“They say this is the most complex machine that humanity has ever built,” Gerst said, floating with his crewmates in the Japanese Kibo lab module. “Now, even after half a year on board, it is impossible for me to fathom how complex it is to actually operate this machine. What I’m sure of is this is the finest example of teamwork that I’ve ever seen in my life. I’d like to say thanks to all the ground support teams, all those people who dedicated all those hours of work to us.”

Wilmore congratulated Suraev and his crewmates for “a wonderful two months” together in space.

“I’m truly honored bny the opportunity and humbled by the opportunity to have this title, it’s special for me and my family,” Wilmore said. “But it’s a very minor thing when you think about all the people around the globe working together for the common good of mankind.”

Wiseman became a rock star of sorts for NASA, using Twitter, six-second Vine videos and other social media avenues to share his experiences — and spectacular views of Earth — with a wide audience: 361,000 followers on Twitter alone. Many of the images posted by Wiseman and his crewmates are posted here:

“This is my first spaceflight, and I just wanted to share some of the newness, some of the uniqueness of this environment,” he told CBS News. “And I think we’ve been successful with that. I think the Vines, putting this imagery in motion, has really captured the imagination of a good number of folks. And that was my goal, was to use that imagery, put it in motion, and let people try to experience this, let them try to live this with me. For that, I think it was great.”

Gerst posted frequent Tweets as well, including this one Sunday: “Thanks to all of you for flying to space with me, it’s been a blast. I am glad we did this together!”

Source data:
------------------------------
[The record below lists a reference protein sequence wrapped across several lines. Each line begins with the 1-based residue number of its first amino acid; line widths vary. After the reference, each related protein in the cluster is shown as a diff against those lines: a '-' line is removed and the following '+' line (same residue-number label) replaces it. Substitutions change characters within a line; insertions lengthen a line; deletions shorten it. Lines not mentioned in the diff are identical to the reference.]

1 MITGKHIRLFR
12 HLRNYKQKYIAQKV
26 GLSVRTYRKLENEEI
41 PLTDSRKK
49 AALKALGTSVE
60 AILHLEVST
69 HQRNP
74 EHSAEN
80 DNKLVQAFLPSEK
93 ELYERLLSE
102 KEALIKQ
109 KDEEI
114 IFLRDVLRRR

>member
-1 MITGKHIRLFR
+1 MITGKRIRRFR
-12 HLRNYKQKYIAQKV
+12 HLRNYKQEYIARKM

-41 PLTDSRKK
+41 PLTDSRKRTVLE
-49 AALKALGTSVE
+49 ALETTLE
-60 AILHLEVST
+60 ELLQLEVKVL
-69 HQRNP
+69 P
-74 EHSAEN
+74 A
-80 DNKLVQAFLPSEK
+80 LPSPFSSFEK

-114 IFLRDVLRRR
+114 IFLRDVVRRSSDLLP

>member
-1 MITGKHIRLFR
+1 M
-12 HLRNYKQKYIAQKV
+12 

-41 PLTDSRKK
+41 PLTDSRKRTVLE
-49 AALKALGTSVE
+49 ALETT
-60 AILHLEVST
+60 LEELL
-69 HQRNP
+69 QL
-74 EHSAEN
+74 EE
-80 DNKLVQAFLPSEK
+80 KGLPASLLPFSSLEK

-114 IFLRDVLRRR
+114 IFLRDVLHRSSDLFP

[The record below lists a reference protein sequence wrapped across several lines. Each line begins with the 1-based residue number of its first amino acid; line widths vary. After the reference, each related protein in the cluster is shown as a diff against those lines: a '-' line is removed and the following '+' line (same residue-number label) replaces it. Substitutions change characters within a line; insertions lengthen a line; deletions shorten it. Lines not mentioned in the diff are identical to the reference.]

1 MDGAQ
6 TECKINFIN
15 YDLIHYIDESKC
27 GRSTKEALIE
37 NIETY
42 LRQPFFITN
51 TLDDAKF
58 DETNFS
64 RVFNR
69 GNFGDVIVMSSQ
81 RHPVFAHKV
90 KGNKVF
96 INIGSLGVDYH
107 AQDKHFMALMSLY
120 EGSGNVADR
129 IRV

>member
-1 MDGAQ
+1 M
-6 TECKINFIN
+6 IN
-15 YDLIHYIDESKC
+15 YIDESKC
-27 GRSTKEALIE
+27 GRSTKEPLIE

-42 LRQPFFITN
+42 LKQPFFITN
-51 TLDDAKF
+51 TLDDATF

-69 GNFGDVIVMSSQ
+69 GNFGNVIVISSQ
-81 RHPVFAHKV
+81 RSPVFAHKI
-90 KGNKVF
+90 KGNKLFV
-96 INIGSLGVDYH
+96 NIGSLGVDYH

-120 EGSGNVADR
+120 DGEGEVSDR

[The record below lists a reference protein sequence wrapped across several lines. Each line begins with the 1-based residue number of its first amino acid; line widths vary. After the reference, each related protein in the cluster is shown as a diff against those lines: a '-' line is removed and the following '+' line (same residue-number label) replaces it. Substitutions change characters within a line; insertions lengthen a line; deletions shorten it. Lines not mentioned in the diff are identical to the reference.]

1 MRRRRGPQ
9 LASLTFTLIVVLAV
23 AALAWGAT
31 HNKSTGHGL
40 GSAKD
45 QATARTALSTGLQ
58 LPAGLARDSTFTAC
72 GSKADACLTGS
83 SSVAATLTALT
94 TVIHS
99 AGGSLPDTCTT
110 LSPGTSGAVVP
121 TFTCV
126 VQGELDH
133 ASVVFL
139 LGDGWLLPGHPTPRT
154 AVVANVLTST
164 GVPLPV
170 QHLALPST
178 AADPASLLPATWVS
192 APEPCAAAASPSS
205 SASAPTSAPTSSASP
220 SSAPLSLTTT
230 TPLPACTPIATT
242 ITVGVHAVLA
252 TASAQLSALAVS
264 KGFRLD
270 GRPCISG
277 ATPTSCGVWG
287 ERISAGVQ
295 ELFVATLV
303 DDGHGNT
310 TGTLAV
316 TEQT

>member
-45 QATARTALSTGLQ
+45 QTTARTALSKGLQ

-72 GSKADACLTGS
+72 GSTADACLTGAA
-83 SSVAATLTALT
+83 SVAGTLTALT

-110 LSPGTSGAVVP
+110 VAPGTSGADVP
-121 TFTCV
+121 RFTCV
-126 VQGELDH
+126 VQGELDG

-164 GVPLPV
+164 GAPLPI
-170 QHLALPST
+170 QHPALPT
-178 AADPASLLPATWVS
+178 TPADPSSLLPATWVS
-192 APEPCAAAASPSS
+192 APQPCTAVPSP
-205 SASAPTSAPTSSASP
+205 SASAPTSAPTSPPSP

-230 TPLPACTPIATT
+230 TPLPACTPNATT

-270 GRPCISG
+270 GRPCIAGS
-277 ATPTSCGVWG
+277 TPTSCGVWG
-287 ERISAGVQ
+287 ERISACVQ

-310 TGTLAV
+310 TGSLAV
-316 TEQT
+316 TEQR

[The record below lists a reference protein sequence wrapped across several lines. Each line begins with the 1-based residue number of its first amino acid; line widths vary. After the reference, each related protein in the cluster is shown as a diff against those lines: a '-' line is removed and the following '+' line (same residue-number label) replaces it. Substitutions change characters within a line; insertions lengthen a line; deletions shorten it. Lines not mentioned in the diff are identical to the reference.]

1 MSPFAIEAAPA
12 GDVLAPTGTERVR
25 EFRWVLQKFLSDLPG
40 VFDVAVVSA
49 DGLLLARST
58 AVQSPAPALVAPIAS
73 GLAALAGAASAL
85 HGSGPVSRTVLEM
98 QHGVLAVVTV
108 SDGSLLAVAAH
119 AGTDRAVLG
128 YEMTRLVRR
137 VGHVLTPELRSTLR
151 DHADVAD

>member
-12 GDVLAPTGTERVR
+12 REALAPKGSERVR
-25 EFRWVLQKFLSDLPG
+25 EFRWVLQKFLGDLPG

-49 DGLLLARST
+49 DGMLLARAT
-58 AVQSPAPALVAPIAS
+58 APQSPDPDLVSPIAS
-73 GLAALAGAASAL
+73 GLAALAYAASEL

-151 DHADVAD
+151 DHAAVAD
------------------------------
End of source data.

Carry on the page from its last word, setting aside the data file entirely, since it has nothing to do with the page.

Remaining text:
Wiseman downlinked scores of Earth scenes, many of them spectacular views of towns, cities, mountains and other striking features.

“Watching the Saharan sands blowing across the Atlantic, looking down at ocean currents, seeing hurricanes and typhoons and really, I think the biggest thing I’ll take away from this is watching our Earth change over the six months I’ve been up here, watching the weather patterns change, seeing summer, fall and now into winter, it really makes you realize we don’t just live on Earth, Earth is just a part of all of us. I really love looking out the window at that.

But he clearly looked forward to coming home and “hugging my wife and kids, that’s number one.”

“And then just being able to select the food that I want to eat,” he added. “The food up here is actually pretty good, but (after) six months it’ll be nice to be able to just get in the car, drive to the store and grab whatever I want and then having my kitchen at my disposal to make some good food.”

He’s also looking forward to simply sitting down.

“I haven’t sat down in 160 days and just that feeling of sitting down and having gravity pull me down onto a chair, I’m really looking forward to that,” he said.

During his stay aboard the station, Wiseman participated in two spacewalks, venturing outside with Gerst on Oct. 7 to move a pump module and again on Oct. 15, with Wilmore, to replace a solar array electronics component. He and Gerst also carried out a full slate of science experiments, performed routine maintenance and participated in numerous interviews and videochats with reporters and students.

“I’m going to miss the work,” he said. “Really, the work up here, I didn’t expect this, but it turns out it’s actually really fun. I love doing the science, I love working with the team on the ground. So from the start to end of my day, I’m going to miss it all.”

Near the end of his stay in space, two dramatic failures sent shock waves through the commercial space industry. An Orbital Sciences Antares rocket carrying a cargo capsule bound for the space station exploded 15 seconds after launch from Wallops Island, Va. on Oct. 28. Three days later, Virgin Galactic’s SpaceShipTwo rocket plane broke apart during a test flight over the Mojave Desert, killing one pilot and injuring another.

Wiseman said he had friends at both companies “and that touches me pretty closely.”

“The great part about this industry is, it will be better at the end for both of these mistakes, or mishaps, and we’ll pull through. … We’ll figure out what happened, and if it’s the correct time we’ll fly again, both of these vehicles, and if they determine that they can’t, then we’ll look for other options down the road. This is a setback that happens in this industry, and there will be recovery, there will be healing, and then there will be success down the road.”